A senior living community in Illinois can be sued for failing to protect a resident from anti-gay slurs and other harassment, a federal appeals court has ruled.

Marsha Wetzel moved into Glen Saint Andrew Living Community in Niles, IL, after her partner of 30 years died in 2013. Other residents allegedly berated her for being gay and physically assaulted her for the next 15 months, according to court records. Wetzel claimed staff members at the community originally were unresponsive and eventually retaliated. She sued the community, alleging the operator’s behavior violated the Fair Housing Act.

Attorneys for Saint Andrew sought to dismiss the claim, arguing the issue at stake was resident rudeness. Moreover, attorneys for the community insisted the FHA does not make a landlord liable for failing to stop tenant-on-tenant harassment unless the landlord’s failure to act is due to “discriminatory animus.”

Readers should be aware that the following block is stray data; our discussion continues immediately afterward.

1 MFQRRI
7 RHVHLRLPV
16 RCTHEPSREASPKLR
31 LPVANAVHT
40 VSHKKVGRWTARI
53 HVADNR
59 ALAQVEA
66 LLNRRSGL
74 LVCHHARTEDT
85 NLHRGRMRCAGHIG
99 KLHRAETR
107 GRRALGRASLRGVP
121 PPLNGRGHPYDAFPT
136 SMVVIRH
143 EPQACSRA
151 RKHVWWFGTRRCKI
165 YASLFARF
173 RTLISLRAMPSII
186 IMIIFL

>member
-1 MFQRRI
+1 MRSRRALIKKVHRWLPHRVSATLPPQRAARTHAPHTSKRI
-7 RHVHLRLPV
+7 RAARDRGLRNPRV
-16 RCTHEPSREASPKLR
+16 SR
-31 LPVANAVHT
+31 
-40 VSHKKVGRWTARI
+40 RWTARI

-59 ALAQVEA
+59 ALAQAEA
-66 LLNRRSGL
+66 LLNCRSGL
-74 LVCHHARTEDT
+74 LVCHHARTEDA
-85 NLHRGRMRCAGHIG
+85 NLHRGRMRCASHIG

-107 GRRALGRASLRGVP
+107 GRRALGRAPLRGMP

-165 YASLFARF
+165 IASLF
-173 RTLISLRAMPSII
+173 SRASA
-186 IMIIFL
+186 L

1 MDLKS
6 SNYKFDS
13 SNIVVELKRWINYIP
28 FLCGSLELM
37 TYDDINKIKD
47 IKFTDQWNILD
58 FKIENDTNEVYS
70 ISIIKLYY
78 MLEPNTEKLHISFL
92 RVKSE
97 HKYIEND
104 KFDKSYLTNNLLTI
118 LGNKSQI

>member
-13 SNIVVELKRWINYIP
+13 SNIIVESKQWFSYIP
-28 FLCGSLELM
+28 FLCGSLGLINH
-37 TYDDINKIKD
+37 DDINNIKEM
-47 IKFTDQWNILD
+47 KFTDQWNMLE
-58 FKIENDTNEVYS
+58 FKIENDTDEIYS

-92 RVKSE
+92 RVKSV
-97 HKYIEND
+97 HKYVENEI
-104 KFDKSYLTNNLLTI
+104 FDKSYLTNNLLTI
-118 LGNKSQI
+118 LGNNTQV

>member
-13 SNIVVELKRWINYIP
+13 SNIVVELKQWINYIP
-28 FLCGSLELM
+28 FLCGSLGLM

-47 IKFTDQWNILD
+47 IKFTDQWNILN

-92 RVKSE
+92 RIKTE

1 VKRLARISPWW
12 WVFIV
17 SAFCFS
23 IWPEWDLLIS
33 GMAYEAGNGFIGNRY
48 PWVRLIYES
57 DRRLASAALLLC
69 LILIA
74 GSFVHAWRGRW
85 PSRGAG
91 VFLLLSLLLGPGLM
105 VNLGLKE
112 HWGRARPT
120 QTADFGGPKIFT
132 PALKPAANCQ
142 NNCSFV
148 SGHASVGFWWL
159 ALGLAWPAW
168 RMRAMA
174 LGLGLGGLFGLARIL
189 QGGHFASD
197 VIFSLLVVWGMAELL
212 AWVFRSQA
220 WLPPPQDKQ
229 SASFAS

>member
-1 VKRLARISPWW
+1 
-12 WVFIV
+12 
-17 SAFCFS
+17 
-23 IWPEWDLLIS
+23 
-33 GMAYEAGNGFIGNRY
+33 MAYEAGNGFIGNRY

In a statement released Tuesday, the organization said it “strongly denies the factual allegations of the complaint and will present its case in court at the appropriate time.”

“Glen Saint Andrews is committed to providing fair, safe and non-discriminatory housing for its residents, regardless of race, ethnicity, gender, sex or sexual orientation,” the statement added.

A lower court sided with Glen Saint Andrew and and dismissed Wetzel’s claims in January 2017. Wetzel appealed, and the U.S. Court of Appeals for the Seventh Circuit reversed the decision.

“We read the FHA more broadly” than the trial court, Judge Diane Wood wrote in a decision reinstating the suit.